Page:United States Statutes at Large Volume 113 Part 3.djvu/647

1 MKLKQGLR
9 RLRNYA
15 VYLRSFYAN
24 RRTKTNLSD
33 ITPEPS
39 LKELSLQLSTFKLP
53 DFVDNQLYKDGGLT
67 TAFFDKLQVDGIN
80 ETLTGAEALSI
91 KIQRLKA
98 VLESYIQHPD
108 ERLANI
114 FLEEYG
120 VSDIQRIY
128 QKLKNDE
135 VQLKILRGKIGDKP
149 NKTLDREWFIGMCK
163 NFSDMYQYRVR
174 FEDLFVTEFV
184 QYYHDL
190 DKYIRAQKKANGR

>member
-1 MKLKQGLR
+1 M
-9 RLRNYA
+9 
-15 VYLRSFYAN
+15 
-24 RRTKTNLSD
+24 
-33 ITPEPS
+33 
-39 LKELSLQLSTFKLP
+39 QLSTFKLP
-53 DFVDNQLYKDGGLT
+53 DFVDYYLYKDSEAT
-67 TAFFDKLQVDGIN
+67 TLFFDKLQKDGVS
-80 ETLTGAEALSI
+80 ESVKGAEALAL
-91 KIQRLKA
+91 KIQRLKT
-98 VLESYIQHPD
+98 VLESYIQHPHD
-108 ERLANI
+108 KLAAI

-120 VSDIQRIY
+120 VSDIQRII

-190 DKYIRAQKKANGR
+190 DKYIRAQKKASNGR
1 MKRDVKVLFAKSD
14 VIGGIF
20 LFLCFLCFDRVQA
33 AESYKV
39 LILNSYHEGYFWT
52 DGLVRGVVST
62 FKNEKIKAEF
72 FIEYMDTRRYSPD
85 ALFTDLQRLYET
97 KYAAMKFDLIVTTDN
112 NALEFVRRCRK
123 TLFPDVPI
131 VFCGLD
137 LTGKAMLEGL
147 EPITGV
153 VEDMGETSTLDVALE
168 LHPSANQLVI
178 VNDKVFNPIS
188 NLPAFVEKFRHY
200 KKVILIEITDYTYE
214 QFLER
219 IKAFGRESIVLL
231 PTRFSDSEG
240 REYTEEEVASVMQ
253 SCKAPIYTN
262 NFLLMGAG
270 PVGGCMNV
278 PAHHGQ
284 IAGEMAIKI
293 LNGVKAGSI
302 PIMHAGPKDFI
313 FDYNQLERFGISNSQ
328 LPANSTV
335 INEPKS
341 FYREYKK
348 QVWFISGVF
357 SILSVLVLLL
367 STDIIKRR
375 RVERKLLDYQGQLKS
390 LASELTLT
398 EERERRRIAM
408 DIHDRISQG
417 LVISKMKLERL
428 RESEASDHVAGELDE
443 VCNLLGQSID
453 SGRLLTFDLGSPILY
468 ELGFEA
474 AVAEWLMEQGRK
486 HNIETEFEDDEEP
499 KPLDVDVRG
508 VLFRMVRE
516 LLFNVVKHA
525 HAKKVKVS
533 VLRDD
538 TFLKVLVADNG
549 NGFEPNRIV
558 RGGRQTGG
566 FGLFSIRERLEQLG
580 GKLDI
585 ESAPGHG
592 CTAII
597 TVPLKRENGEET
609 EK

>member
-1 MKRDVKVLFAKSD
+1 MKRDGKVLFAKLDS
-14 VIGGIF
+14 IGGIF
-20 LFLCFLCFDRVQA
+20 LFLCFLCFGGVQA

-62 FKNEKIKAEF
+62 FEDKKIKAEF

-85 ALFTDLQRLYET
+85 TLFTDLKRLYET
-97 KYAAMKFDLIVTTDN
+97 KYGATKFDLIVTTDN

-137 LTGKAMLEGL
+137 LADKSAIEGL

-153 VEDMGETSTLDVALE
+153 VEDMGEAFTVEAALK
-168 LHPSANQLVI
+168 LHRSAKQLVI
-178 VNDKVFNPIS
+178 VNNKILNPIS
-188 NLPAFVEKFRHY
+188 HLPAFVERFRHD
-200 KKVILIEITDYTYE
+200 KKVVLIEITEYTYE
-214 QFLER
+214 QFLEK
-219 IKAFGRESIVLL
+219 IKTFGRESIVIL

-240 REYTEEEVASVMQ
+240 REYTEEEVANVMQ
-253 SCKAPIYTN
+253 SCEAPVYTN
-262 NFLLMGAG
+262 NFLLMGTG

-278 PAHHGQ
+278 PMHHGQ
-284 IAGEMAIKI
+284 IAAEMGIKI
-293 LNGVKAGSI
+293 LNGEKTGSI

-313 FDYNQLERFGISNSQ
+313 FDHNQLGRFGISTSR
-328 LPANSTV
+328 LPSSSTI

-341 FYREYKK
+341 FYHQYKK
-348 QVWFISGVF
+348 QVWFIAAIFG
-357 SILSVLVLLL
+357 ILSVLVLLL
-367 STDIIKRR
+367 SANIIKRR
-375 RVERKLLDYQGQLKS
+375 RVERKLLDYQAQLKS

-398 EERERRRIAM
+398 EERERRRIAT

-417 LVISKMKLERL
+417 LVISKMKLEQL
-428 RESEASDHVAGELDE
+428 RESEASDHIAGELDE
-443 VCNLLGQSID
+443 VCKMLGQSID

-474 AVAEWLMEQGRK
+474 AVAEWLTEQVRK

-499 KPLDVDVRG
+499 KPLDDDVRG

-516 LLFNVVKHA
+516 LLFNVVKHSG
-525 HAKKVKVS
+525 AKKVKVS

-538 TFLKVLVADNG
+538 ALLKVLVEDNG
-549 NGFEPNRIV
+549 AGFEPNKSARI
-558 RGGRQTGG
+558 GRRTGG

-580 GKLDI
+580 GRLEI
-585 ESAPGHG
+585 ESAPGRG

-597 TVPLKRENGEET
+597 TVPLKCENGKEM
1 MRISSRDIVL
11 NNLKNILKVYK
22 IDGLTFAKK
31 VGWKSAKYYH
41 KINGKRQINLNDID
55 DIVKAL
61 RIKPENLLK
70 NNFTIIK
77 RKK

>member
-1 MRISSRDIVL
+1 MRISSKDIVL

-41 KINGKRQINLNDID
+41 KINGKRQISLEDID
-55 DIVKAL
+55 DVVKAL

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PROCLAMATION 7241—OCT. 15, 1999 113 STAT. 2165 We can be heartened today that many barriesrs to full inclusion for blind Americans have been dismantled. But the greatest barrier still remains: the attitude of too many sighted people that those who are blind or visually impaired are incapable of holding their own in the working world. On White Cane Safety Day, let us reaffirm our national commitment to providing equal opportunity for all Americans, regardless of disability. To honor the many achievements of blind and visually impaired citizens and to recognize the white cane's significance in advancing independence, the Congress, by joint resolution approved October 6, 1964, has designated October 15 of each year as "White Cane Safety Day." NOW, THEREFORE, I, WILLIAM J. CLINTON, President of the United States of America, do hereby proclaim October 15, 1999, as White Cane Safety Day. I call upon the people of the United States, government of- ficials, educators, and business leaders to observe this day with appropriate programs, ceremonies, and activities. IN WITNESS WHEREOF, I have hereunto set my hand this fifteenth day of October, in the year of our Lord nineteen hundred and ninety- nine, and of the Independence of the United States of America the two hundred and twenty-fourth. WILLIAM J. CLINTON Proclamation 7241 of October 15, 1999 ^ National Forest Products Week, 1999 By the President of the United States of America A Proclamation From our earliest days as a Nation, America's forests have played a vital role in fostering our country's economic; strength and enhancing the quality of our lives. American hidians and European settlers alike foiuid in our forests the fuel and material for shelter to sustain their families and communities. From those same forests came timber for our fleets of sailing ships and the ties for our railroads that span the continent. Whether working in Imnber mills or paper mills, for furniture manufacturers or the building industry, generations of Americans have earned their livelihood from the boimty of our forests. Forests bring more, however, to our lives tiian economic prosperity. They provide invaluable habitat for a variety of pleints and animals, help to keep our air and water clean, and promote soil stability. They also renew our spirits by offering us a place to experience the beauty, peace, and diversity of the natm-al world. As our Nation has grown and developed, so too have our demeinds on our forests. We can be grateful that, despite decades of exploitation, forests still comprise as much as one-third of our country's land area today. Thanks to innovative management techniques, individual and corporate commitment to recycling, and close cooperation between Federal, State, and private land owners, we are succeeding in sustaining the health and productivity of these precious natural resources. Through continued wise stewardship, we caji ensure that future gen-